13

How do you split a string e.g. "a:b:c:d" into tokens for parsing in Perl?

(e.g. using split?)

Looking for clear, straightforward answer above all (but do add any interesting tidbits of info afterwards).

1
  • Didn't you take the time to read man perlfunc? There are even examples there! E.g.: print join(':', split(/,/, 'a,b,c,,,')), "\n";
    – U. Windl
    Apr 21, 2020 at 9:11

4 Answers 4

14

Yes, split is what you want.

@tokens = split(/:/, "a:b:c:d");
foreach my $token (@tokens) {
    ....
}
3
  • 2
    foreach my $token (@tokens) {} my! my! my :)
    – nxadm
    Mar 18, 2009 at 19:33
  • What if you want to tokenize a string containing a simple mathematical expression and also need to account for the fact that mathematical operators may be attached directly to an operand without any space to separate them? For instance 'x= 3*2' ... is there a way (other than multiple calls to split with different separator sequences) to get each operand and operator returned as a separate token?
    – antred
    Jul 22, 2020 at 15:24
  • Nevermind, apparently there is (lifted from perldoc): split(/(-)|(,)/, "1-10,20", 3) -> ('1', '-', undef, '10', undef, ',', '20')
    – antred
    Jul 22, 2020 at 15:26
9

You can use split. You can also use it with a regex.


my @tokens = split(/:/,$string);

For more advanced parsing, I recommend Parse::RecDescent

4
  • Note that split() also takes a string as the first parameter, which is more effecient in the cases like this where it's just a simple string. split(':', $string)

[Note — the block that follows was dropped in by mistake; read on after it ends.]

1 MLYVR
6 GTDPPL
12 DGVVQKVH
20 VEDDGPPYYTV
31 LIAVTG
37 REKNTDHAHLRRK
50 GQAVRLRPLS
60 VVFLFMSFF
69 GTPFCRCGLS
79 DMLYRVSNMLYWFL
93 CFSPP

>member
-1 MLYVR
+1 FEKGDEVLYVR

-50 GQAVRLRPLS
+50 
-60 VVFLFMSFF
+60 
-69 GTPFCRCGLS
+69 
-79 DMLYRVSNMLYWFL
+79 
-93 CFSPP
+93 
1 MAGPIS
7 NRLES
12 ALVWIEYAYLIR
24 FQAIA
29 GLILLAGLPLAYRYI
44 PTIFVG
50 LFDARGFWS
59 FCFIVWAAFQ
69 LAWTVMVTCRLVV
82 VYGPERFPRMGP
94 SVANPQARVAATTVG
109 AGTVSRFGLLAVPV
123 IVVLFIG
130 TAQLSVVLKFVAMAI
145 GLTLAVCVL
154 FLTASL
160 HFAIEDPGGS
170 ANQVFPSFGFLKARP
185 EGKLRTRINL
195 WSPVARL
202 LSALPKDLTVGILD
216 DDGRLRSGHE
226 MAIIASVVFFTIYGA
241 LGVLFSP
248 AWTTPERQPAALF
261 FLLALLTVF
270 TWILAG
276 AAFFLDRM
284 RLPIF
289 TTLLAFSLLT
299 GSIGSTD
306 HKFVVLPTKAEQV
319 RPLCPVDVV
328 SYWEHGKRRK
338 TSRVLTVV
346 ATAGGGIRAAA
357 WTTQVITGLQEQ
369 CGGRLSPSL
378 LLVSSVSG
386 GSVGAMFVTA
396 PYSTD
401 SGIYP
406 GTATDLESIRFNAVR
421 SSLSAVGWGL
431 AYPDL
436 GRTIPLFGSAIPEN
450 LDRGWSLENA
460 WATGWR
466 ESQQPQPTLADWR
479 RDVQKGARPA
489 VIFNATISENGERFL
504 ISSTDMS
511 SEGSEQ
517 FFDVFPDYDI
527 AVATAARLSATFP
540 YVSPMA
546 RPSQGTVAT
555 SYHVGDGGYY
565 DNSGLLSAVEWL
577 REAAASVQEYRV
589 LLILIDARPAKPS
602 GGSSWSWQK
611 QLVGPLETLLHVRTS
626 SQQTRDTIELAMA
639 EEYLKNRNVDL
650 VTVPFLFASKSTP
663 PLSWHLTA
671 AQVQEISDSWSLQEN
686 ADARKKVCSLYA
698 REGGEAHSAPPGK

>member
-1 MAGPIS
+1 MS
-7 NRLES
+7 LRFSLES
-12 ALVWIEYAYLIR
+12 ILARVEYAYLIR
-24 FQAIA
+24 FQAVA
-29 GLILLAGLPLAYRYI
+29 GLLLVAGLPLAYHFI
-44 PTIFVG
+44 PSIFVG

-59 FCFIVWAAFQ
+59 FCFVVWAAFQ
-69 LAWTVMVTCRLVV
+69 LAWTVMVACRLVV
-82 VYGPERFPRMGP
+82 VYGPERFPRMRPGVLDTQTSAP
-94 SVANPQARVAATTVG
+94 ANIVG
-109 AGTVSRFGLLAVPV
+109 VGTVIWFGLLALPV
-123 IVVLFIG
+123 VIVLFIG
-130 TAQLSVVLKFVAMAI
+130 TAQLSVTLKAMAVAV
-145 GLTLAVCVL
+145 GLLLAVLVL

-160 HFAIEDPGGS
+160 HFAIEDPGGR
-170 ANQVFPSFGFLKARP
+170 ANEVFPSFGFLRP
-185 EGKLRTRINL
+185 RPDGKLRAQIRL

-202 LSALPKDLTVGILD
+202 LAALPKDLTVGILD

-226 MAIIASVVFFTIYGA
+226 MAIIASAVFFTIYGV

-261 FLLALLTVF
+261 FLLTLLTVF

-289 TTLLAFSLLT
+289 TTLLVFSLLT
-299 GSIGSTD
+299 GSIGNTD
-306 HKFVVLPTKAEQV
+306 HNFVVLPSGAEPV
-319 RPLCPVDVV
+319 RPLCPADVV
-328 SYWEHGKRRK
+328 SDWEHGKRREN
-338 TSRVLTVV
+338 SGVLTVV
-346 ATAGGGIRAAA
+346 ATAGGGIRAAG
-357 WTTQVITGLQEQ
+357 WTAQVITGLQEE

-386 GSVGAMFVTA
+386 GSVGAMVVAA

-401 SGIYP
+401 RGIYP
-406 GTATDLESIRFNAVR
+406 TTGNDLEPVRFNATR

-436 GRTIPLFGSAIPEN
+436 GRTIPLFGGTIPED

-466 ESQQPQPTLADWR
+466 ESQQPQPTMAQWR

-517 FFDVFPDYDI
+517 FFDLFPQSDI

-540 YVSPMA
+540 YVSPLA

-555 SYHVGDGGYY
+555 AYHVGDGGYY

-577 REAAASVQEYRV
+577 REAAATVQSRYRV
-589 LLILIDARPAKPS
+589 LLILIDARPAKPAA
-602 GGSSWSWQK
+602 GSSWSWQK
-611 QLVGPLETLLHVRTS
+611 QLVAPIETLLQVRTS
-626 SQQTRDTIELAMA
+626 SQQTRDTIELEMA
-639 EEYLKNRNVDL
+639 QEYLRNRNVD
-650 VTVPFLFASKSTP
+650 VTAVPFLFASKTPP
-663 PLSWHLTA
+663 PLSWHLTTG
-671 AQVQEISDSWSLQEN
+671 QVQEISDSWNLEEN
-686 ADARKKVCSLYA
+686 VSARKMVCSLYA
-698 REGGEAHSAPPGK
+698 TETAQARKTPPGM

– mpeters
    Mar 18, 2009 at 20:22
  • @mpeters: No, it is still a regex. try split ".", "ab.cd"; "." matches any character. And using the string " " consisting of a single space is a special case, which does not mean "match a single space"
    – runrig
    Mar 18, 2009 at 20:36
  • @mpeters: What split lets you do is use quotes (single or double) for regex delimiters without the preceding "m" as the usual regex operator.
    – runrig
    Mar 18, 2009 at 20:39
  • V good and simple, going to take the foreach answer as that's very handy for beginners.
    – Anthony
    Mar 19, 2009 at 15:02
5

Also take a look at the documentation that comes with perl by typing at a command line prompt:

perldoc -f split

To search the FAQs use

perldoc -q split
4

if you have:

$a = "a:b:c:d";
@b = split /:/, $a;

then you get:

@b = ("a", "b", "c", "d")

In general, this is how split works:

split /PATTERN/,EXPR

Where PATTERN can be pretty much regex. You're not limited to simple tokens like ':'

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